On June 16, Maine Governor Paul LePage signed into law amendments (H.P. 836) to the state’s Fair Debt Collection Practices Act (Maine FDCPA) to promote the fiscally responsible collection of purchased debts. Changes affect the definitions of charge-off, debt buyer and resolved debt, as well as licensing and documentation requirements, transferring debt ownership, collection actions, and civil penalties.

The law now considers a “debt buyer” to be a debt collector, and defines a debt buyer as a person “regularly engaged in the business of purchasing charged-off consumer debt for collection purposes, whether the person collects the debt or hires a [third] party, which many include an attorney-at-law, in order to collect the debt.” Notably, the definition excludes supervised financial organizations or a person that “acquires charged-off consumer debt incidental to the purchase of a portfolio predominantly consisting of consumer debt that has not been charged off.” Debt buyers must comply with existing licensing requirements and criminal background checks under the provisions of Maine FDCPA Section 11031.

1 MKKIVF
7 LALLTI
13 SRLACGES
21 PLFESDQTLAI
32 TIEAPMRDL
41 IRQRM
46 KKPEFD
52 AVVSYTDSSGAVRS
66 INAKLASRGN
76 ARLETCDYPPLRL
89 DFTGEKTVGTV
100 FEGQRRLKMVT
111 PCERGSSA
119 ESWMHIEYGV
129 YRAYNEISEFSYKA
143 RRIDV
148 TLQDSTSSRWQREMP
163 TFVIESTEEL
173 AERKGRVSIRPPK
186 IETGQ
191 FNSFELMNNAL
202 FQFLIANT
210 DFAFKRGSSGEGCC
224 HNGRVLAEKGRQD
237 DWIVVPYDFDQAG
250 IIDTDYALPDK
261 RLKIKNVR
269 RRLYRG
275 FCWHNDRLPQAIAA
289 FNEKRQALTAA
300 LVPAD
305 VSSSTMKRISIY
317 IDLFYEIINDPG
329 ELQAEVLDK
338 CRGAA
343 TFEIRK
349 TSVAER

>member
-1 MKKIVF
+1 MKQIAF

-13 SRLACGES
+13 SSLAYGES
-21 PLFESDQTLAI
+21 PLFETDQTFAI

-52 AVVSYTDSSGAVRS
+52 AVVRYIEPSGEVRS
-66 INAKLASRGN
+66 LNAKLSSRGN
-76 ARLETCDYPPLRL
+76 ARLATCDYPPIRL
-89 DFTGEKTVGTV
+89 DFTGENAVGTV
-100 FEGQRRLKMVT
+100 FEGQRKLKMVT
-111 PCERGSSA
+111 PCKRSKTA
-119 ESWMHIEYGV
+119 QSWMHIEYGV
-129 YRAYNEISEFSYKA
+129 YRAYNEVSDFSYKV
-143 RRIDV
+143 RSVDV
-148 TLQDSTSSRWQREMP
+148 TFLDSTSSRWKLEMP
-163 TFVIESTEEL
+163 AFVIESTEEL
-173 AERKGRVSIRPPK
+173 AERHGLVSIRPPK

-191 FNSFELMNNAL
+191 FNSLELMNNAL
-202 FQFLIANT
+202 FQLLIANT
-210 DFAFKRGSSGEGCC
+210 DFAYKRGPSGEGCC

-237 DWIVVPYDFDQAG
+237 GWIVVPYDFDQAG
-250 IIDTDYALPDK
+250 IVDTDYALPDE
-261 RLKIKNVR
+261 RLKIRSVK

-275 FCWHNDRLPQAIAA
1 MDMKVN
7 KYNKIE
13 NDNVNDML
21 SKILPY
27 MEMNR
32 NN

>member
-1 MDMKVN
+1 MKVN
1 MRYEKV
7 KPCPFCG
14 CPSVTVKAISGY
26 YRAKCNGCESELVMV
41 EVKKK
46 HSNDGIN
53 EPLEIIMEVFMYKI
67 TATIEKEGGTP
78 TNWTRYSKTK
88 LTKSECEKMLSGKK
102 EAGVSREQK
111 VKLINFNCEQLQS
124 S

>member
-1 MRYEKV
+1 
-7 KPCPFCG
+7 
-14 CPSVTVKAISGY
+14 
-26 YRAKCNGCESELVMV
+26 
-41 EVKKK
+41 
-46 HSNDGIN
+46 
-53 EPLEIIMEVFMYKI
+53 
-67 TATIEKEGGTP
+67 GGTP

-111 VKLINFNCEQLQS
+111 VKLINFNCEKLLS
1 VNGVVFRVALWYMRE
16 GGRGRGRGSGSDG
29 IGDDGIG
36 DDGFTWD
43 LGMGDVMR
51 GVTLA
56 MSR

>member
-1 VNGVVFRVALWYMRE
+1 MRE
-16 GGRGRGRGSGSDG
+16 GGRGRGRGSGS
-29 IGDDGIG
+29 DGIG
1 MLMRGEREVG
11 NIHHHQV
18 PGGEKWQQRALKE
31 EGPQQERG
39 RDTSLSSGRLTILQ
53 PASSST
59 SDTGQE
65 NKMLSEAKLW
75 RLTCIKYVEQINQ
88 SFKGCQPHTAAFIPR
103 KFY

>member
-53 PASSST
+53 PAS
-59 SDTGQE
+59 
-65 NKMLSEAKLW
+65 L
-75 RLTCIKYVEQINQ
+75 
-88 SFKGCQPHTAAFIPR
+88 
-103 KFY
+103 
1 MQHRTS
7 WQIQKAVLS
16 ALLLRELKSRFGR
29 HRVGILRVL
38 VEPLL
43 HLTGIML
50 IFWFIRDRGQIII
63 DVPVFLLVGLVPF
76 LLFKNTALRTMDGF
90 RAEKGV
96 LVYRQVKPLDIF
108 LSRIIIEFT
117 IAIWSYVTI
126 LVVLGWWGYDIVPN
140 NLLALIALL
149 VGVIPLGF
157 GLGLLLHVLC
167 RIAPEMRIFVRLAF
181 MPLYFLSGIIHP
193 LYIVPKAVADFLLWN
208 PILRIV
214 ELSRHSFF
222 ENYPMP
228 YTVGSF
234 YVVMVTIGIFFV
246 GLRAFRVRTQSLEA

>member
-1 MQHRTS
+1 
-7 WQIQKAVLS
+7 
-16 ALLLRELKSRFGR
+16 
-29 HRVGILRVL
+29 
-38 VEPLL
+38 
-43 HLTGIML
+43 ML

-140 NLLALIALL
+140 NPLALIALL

The law will apply to a debt buyer with respect to debt sold to the debt buyer on or after January 1, 2018. Furthermore, it will not “affect the validity of any collection actions taken, civil actions or arbitration actions commenced or judgments entered into prior to January 1, 2018.”